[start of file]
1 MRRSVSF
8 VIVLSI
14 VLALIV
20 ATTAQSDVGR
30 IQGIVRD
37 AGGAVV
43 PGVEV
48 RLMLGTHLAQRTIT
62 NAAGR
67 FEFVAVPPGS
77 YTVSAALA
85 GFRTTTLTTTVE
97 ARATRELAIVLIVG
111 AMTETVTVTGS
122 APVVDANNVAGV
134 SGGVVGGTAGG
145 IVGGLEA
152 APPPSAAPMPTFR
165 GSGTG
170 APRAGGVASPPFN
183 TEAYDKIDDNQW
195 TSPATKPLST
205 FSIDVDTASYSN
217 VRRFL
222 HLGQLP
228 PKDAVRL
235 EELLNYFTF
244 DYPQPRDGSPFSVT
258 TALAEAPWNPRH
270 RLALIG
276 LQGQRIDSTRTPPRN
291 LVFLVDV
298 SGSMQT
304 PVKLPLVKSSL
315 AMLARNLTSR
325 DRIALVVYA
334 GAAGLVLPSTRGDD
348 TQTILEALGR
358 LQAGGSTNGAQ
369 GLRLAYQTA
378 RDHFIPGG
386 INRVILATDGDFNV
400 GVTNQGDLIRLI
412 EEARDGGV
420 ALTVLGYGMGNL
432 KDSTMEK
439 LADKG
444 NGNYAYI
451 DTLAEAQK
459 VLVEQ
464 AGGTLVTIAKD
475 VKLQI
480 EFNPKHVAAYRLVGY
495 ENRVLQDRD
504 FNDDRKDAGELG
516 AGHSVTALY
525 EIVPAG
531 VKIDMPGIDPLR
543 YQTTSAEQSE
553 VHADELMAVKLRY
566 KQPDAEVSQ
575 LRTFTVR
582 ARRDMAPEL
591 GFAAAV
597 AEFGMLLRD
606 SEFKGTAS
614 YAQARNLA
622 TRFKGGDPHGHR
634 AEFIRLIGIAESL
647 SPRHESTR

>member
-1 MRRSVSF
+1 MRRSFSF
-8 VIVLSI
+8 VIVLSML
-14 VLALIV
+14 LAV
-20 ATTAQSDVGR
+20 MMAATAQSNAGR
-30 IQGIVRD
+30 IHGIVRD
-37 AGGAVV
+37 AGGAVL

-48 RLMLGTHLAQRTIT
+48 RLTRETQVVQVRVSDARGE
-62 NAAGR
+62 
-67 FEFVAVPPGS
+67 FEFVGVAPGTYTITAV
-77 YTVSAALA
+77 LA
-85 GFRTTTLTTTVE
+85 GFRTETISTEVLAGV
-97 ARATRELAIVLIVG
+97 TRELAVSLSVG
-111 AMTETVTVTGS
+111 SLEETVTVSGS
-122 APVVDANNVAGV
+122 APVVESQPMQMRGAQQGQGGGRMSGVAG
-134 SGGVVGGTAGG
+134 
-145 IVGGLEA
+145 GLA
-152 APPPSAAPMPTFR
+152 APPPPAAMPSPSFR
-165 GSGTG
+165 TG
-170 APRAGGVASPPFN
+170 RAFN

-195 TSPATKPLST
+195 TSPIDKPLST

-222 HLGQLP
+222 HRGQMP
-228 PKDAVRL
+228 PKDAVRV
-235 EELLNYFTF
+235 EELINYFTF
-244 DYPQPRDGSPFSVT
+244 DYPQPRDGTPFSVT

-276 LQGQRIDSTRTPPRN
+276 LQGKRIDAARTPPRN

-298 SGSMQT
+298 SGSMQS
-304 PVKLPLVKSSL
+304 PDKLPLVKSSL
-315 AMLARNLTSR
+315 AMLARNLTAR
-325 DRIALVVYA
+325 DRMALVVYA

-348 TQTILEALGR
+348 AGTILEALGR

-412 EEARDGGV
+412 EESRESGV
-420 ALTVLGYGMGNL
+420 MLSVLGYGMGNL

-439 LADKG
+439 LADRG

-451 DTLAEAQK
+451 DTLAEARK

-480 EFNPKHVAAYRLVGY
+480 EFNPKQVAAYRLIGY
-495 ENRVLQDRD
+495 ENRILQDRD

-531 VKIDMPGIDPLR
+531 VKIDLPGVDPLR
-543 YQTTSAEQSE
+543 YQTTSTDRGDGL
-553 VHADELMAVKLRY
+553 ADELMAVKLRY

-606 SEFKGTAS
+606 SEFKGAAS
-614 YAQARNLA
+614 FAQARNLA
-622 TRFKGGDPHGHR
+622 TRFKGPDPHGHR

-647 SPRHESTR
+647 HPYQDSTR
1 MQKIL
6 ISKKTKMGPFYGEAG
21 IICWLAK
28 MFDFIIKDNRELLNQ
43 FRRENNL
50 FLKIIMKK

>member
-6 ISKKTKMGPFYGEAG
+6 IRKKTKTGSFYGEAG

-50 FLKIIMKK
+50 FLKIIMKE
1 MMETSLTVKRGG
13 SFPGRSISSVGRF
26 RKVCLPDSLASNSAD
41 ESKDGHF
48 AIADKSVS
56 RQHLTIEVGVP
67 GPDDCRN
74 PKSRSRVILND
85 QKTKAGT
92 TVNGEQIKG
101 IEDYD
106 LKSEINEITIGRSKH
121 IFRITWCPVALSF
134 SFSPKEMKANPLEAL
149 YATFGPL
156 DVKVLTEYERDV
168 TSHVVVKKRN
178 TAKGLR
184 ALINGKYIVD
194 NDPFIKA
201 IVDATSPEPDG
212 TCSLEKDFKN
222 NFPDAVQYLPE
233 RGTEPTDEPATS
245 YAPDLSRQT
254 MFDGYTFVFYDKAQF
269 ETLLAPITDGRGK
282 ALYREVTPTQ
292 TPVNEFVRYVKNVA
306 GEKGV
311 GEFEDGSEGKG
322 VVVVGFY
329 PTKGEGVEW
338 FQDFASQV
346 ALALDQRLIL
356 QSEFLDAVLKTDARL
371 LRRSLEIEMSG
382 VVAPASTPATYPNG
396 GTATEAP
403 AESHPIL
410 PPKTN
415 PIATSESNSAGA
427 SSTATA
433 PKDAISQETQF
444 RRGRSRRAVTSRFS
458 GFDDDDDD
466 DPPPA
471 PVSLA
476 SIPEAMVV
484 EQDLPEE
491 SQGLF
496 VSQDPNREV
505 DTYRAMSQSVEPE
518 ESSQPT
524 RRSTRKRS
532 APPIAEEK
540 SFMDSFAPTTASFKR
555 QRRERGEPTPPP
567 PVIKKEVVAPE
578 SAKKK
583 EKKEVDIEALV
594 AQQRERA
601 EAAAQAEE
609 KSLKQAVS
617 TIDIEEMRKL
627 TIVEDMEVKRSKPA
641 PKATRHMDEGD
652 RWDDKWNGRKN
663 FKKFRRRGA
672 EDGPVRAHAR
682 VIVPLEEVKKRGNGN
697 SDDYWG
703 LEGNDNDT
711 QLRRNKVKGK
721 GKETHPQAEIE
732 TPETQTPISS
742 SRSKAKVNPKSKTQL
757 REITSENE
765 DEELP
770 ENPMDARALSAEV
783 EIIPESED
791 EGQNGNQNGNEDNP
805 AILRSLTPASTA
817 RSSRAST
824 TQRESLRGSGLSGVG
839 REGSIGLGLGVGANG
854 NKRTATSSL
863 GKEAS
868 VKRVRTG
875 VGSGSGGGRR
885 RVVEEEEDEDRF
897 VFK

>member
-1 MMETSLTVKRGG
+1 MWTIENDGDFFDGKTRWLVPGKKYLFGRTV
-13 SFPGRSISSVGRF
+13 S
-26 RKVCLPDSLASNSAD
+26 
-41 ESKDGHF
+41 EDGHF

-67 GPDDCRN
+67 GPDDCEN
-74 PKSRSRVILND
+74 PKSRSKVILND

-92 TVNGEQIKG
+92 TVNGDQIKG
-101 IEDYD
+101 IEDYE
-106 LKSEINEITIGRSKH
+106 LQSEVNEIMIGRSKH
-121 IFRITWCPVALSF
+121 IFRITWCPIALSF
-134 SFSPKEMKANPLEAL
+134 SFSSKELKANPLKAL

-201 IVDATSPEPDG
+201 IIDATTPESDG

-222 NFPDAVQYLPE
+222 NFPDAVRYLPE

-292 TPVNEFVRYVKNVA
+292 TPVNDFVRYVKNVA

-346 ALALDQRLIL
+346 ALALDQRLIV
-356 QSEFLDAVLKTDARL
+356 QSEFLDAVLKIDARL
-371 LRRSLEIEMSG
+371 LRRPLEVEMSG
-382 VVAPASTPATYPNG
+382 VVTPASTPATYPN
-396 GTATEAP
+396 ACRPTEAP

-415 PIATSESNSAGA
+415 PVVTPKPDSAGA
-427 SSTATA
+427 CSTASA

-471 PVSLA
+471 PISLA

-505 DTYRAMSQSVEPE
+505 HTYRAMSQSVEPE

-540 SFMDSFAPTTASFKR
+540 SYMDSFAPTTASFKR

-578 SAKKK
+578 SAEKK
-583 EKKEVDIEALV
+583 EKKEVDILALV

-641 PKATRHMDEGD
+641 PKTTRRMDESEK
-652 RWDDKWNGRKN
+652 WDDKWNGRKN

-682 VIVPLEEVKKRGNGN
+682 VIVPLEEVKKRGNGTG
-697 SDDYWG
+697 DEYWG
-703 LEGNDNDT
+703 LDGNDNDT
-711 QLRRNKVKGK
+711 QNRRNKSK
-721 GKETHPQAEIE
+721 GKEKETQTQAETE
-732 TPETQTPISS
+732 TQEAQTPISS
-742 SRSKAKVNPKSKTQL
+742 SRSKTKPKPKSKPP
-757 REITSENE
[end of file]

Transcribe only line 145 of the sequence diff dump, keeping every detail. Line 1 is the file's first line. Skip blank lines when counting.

+531 VKIDLPGVDPLR